Posted: 12/17/2013 11:59 pm EST | Updated: 12/18/2013 11:07 am EST
WASHINGTON — Budget cuts and forced furloughs have taken a toll on federal workers, with job satisfaction at a record low in a new government-wide survey.
“We are dismantling the capability of our government by the way it’s being managed, and the people in government are giving that message back. … It should be really worrisome to anyone who cares about our country,” said Max Stier, president and CEO of the nonprofit Partnership for Public Service, which produced a report on the survey.
The Office of Personnel Management surveys workers across the government annually about their satisfaction at work. This year, nearly 400,000 people participated from April through June, just as sequestration’s furloughs were hitting many workers.
Using the data compiled by OPM, PPS and the consulting firm Deloitte issued their annual “Best Places to Work in the Federal Government” report Wednesday, finding “troubling” responses. Continue reading “Federal Employee Morale Hits Record Low”
Less than half of federal employees believe they will be rewarded or promoted for doing a good job, according to a new analysis.
Forty-three percent, or four out of every 10 federal workers, said they thought they would receive performance-based awards or better job opportunities at their agencies, the nonprofit Partnership for Public Service and consulting firm Deloitte found. The data gauging employees’ perceptions of awards and promotions, based on the Partnership’s 2012 Best Places to Work in the Federal Government, reveal that it has been the survey’s lowest-rated category since 2005. The 2012 score is 2.5 points lower than the 2011 score.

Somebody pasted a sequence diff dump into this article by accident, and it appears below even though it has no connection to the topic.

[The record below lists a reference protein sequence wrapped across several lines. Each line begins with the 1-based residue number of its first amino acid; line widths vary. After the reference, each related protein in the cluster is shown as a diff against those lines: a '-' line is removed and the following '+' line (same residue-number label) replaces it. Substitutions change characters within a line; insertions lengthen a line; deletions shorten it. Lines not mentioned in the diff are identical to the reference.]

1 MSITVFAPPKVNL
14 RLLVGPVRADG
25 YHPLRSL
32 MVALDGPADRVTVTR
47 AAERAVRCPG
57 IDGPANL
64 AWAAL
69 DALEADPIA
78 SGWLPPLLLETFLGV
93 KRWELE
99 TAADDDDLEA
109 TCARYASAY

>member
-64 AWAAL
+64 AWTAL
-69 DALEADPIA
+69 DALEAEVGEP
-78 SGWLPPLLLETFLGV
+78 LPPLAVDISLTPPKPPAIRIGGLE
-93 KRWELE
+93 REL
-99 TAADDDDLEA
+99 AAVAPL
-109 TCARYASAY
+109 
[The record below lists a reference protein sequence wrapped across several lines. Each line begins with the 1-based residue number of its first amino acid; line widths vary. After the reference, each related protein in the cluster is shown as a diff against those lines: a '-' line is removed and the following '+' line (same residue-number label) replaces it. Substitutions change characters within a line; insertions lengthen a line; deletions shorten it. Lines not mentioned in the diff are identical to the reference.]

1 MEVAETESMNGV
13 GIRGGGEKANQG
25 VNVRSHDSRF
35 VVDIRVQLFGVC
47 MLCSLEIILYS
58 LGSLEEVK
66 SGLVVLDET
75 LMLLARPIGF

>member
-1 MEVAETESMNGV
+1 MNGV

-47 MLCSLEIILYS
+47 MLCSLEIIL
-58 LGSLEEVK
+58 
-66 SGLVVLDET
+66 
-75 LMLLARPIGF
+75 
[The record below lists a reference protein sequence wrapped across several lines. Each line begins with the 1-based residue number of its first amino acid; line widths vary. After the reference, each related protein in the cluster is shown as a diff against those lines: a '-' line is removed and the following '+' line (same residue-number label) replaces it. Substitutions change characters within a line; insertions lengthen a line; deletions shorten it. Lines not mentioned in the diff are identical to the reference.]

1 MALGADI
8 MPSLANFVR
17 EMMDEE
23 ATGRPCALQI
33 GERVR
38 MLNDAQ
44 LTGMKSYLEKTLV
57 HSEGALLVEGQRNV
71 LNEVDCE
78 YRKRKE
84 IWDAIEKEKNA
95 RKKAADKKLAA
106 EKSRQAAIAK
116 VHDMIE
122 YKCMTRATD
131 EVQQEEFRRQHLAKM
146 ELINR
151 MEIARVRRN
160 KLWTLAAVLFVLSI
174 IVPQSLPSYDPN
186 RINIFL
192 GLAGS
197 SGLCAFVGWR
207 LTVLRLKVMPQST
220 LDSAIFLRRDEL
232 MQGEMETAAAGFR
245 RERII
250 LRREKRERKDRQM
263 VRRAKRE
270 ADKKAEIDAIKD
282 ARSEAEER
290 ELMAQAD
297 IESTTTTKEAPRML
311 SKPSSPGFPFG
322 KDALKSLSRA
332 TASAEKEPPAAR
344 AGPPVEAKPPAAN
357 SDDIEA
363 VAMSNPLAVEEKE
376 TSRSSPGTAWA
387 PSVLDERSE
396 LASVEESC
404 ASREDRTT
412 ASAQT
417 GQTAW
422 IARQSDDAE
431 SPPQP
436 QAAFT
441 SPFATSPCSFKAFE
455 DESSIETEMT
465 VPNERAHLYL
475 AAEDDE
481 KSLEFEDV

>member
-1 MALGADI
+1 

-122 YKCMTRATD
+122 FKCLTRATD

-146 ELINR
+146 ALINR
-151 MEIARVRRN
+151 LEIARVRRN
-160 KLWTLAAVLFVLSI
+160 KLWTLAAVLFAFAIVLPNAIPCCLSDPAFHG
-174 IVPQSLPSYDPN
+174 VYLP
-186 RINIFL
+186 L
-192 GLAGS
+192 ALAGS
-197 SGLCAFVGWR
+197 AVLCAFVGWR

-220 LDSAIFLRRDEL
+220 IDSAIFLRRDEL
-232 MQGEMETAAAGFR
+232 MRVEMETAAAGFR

“The results are unsettling,” the report said.
The analysis was based on six questions from the Office of Personnel Management’s 2012 Federal Employee Viewpoint Survey. They related to employee perceptions of fairness in performance evaluations, rewards and recognition for good work, creativity and innovation, merit-based promotions and opportunities for employees to move up within an agency. Of those questions, respondents gave the highest marks to the quality of performance evaluations, with 67 percent of employees saying they believed their reviews were fair. Continue reading “Majority of Feds Don’t Believe Agencies Will Reward or Promote Them”
By Robert Longley, About.com GuideDecember 18, 2012
Back in February, all 1.8 million federal government employees were given a chance to rate their job satisfaction. The results were disturbing, as the overall job satisfaction and level of commitment of the federal workforce fell its lowest point since 2003.
In 2011, 64 out of every 100 federal employees said they were satisfied with their jobs. As we near the end of 2012, and the third year of the pay freeze imposed by President Obama in 2010, that number has fallen to 60.8 out of 100. The 5% drop is the largest in the history of the survey. At the same time, the Hay Group reported that employee satisfaction in the private sector remained steady, with a score of 70 out of 100. Continue reading “Federal Workers’ Job Satisfaction in Freefall”